The number of assaults reported inched up to an all-time high, with 6,172 reports in fiscal 2016 compared to 6,083 in 2015, the report said. The figures include everything from groping to rape, and is still believed to represent progress because a Pentagon survey found that the frequency with which a sexual assault victim reports an attack has increased from about 1 in 14 in 2006 to about 1 in 3 last year. That ratio was about 1 in 4 the year before.
Navy Rear Adm. Ann Burkhardt, director of the Pentagon’s Sexual Assault Prevention and Response Office, said that the data suggests the military is on the right track, but more work must be done.
“Everyone must understand that getting help is a sign of strength,” she said. She later added: “We’re not confusing progress with success.”
Women remain at a greater risk of sexual assault in the military because about 85 percent of the force is made up of men, but the number who are attacked has declined from about 6.8 percent in 2006 to 4.3 percent in 2016, the report said. The number of men who face assault has fallen from about 1.8 percent in 2006 to about 0.6 percent now, defense officials said.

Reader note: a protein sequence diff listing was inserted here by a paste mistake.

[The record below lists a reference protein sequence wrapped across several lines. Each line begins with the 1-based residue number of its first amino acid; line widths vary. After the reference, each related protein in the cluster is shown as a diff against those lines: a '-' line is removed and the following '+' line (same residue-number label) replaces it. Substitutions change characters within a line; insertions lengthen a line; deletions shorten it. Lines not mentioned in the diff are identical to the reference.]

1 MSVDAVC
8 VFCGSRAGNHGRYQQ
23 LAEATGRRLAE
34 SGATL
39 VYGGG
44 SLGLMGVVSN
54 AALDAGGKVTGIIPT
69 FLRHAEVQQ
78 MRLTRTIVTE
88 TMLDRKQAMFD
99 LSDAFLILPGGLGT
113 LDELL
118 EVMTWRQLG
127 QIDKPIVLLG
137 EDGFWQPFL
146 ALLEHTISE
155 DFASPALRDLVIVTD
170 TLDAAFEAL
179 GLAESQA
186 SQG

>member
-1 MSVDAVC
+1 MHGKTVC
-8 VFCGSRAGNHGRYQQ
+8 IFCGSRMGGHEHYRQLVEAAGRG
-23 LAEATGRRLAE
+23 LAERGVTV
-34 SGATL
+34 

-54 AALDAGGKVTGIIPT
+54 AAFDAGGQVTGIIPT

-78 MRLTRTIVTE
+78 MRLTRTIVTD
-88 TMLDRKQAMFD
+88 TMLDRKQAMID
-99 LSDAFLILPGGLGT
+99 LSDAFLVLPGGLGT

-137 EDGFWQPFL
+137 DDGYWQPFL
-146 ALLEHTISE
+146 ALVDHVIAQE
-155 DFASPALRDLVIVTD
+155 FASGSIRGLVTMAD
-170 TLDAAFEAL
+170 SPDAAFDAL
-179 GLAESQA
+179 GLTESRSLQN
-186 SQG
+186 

The report did not contain all good news, however. While the frequency with which victims report assaults has increased, 58 percent of those who do — and two-thirds of women — still face some form of backlash in their unit, defense officials found. The negativity included retaliation as well as mixed responses from other service members who were aware of the abuse.
Burkhardt said stopping retaliation is a critical area that the Pentagon is still addressing.
The report was released as the U.S. military, and the Marine Corps in particular, copes with a scandal in which nude photographs of service members have been shared online without their permission. Those cases are not reflected in the statistics, but represent sexual harassment that the Pentagon is still coping with, senior defense officials said Monday.
The most prominent way in which service members shared the photographs was through a Facebook group called Marines United. A member of the Naval Criminal Investigative Service, Special Agent Curtis Evans, told reporters last month that the investigation focused on about 1,200 people, including 725 active-duty service members.